A summer of science spent at Scion
20 February 2019
It’s been a busy summer of science for seven Toi Ohomai Institute of Technology (Toi Ohomai) students, who have completed internships at Scion.
The students have been working on a range of projects including microplastic pollution, biobased batteries (microbial fuel cell), tissue culture, wood plastic composites, and forestry management (or precision forestry) in Eucalyptus. And they’ve each had a taste of one of many career paths available to them.
When talking with the students it was obvious there were common themes in their experiences.
Anita Lewis, who worked on a microplastics project with Scion researcher Jamie Bridson and Meeta Patel, hadn’t considered that research was a way for her to work on her passion for the environment and sustainability.
“I believe in finding solutions and both positive outcomes for both industry and the environment.
“This internship has definitely broadened my horizons and scope on the endless possibilities my qualification holds. I have come to realise that I can make an environmental contribution through a research pathway.”
>Inekah Latoja also found herself doing things she’d never thought she could do, like soldering or fixing reactors.
“The internship has provided me with an insight that I can further expand my skills and knowledge and pursue a different path that I was passionate about,” she says.
Arpit Puri says: “[The internship] made me fall in love with the research field. There is so much to explore and you’re always looking to find something new or better as a way of improving things.”
Careers that connect with nature and sustainability
The opportunity to work on issues that focus on sustainability, environmental conservation and have a large outdoors component proved to be a highlight.
“One of my highlights is the importance of the project I am working on, as microplastic pollution is an ever-increasing global issue,” says Anita.
Mawaddah Badrul Azmi worked with geneticist Cathy Reeves on somatic embryogenesis (the process when a plant or embryo is grown from a single somatic cell). She says she particularly enjoyed working with trees and is looking forward to doing more.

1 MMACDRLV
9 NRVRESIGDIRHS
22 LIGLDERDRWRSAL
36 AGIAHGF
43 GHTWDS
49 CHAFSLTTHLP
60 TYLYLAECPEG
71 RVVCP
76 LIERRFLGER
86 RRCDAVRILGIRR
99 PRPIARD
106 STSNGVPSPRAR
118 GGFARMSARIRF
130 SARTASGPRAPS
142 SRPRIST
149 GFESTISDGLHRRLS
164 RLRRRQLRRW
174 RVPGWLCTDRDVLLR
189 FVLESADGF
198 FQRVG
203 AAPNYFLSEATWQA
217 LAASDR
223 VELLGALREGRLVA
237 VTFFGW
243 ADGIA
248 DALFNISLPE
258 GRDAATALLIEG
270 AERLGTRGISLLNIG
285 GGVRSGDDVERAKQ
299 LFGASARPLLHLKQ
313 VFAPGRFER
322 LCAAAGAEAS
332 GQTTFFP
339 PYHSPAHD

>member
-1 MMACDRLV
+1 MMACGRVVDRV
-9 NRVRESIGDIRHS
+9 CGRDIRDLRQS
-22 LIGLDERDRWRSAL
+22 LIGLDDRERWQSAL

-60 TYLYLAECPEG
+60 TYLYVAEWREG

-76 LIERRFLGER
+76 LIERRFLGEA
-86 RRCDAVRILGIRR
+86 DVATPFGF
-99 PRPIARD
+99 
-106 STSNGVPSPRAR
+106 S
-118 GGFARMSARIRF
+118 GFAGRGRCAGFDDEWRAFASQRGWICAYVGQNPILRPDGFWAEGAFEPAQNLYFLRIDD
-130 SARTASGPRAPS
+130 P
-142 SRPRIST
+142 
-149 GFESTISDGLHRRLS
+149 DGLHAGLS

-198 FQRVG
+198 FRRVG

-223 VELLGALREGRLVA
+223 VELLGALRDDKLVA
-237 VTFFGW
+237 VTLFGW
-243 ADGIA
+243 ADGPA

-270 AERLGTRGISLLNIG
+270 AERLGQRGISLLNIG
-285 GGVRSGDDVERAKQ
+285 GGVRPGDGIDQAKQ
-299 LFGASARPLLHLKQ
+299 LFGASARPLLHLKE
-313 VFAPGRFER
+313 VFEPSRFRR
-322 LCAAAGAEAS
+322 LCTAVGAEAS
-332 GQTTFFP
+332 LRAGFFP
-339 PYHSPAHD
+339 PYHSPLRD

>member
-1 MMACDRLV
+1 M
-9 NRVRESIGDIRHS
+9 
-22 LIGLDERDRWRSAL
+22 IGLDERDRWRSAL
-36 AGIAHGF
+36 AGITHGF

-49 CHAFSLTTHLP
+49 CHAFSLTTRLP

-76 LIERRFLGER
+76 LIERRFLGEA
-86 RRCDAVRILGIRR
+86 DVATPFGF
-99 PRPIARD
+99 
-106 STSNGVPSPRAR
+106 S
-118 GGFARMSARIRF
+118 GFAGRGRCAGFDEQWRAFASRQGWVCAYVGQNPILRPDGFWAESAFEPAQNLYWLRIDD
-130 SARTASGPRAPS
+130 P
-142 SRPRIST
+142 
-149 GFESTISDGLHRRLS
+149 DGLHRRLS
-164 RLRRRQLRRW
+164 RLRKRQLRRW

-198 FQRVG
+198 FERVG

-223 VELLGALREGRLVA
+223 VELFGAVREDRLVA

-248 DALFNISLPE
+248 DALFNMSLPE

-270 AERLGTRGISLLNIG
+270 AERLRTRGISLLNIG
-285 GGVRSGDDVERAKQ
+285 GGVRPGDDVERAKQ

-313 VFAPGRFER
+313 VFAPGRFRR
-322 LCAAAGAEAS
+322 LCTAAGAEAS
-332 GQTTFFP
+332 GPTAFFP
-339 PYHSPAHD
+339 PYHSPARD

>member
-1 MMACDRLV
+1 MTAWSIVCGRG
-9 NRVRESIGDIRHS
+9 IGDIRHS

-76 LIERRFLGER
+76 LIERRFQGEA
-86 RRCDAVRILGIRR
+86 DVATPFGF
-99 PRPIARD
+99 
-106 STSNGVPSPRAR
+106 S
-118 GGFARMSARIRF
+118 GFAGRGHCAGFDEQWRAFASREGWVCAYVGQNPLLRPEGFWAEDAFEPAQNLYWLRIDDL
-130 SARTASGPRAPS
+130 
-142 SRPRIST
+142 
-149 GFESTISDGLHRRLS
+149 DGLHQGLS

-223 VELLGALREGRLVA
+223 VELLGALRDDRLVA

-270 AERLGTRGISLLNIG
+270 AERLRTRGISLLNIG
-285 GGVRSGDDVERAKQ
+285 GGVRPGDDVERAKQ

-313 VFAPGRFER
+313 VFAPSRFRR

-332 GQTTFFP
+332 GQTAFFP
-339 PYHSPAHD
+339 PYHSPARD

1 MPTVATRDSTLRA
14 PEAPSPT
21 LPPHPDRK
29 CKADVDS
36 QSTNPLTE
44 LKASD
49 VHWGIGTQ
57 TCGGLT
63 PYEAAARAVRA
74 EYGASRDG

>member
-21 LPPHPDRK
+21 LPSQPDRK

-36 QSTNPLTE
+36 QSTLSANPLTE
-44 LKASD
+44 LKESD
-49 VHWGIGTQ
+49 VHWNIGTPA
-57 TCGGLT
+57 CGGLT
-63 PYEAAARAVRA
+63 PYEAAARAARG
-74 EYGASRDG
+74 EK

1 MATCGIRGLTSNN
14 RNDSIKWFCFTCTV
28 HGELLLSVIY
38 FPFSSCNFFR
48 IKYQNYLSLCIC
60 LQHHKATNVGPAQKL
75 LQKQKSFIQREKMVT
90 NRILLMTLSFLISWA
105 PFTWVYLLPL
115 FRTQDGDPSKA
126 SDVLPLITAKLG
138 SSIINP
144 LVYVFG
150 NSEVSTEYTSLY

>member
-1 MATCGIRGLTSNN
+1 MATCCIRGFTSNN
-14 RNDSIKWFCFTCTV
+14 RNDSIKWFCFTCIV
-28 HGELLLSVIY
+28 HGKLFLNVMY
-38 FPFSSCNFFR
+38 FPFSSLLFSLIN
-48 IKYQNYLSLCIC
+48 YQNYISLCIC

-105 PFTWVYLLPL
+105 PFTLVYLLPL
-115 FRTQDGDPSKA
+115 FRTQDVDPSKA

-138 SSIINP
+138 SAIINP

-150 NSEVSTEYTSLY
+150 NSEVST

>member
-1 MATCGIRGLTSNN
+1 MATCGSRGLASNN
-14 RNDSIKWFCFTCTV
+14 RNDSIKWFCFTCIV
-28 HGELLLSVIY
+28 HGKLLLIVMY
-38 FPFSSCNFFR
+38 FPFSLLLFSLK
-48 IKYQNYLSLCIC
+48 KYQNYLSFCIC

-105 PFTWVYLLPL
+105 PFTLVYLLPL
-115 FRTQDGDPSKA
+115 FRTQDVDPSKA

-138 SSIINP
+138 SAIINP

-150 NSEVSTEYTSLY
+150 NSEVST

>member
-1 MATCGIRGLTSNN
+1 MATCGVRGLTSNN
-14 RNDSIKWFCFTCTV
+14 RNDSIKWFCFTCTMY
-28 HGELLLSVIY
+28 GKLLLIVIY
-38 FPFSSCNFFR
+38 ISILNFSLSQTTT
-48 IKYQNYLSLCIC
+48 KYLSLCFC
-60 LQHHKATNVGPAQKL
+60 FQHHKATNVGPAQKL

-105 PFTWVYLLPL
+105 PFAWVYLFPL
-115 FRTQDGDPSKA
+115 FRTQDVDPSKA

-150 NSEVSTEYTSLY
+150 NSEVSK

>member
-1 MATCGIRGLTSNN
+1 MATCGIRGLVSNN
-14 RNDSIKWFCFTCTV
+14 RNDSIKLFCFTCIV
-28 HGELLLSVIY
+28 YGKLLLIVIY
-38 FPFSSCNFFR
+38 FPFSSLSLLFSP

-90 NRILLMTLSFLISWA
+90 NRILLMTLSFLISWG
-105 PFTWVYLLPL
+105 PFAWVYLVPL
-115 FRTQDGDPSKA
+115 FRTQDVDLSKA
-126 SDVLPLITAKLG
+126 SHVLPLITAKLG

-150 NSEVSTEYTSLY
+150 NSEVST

“I’m mostly working with the cones, and seeds, it’s the early stage of the growing process of a tree. As the growth process goes on, the cell is lined and then it grows a baby plant. It is just fascinating work.”
Arpit Puri worked on a project to make wood plastic composites (using biopolymers like corn-based plastic PLA). The project focused on the adhesive properties of PLA with various wood veneers like Birch, spruce and radiata pine, to make 100% sustainable wood products.
He says it was really exciting to work at Scion.
“I was part of developing a product that could help the industry as well as can provide great benefits in terms of safe guarding the environment. This keeps you motivated to try new things until you get the desired results.”
Meanwhile Manasvi Singh and Ian Legge enjoyed the variety and fieldwork elements of their project measuring variation between sites on the productivity of two eucalyptus species.
Manasvi says the work also helped to keep him healthy and active.
“I’ve always had interest in working near the nature and here I am working in the forest.”
After the summer
As the sun sets on summer and students go back to school or begin their post-graduation job hunting, they reflect on their experience and Scion.
Arpit says: “It is lovely place to work. This place makes you feel like you are working with the people, not for the people. That is a great feeling to have.”
Chair of Sustainable Forestry at Toi Ohomai and Scion, Professor Tim Payn organised the internships and was able to offer twice as many students places this summer than the previous year because of the benefits to all involved. “These internships a palpable way for the scientific community to share their knowledge and inspire the next generation of STEM [science, technology, engineering, maths] workers.”
These internships were made possible through a partnership between Toi Ohomai and Scion, the two biggest education and science providers in the Bay of Plenty.
For more information contact Professor Tim Payn firstname.lastname@example.org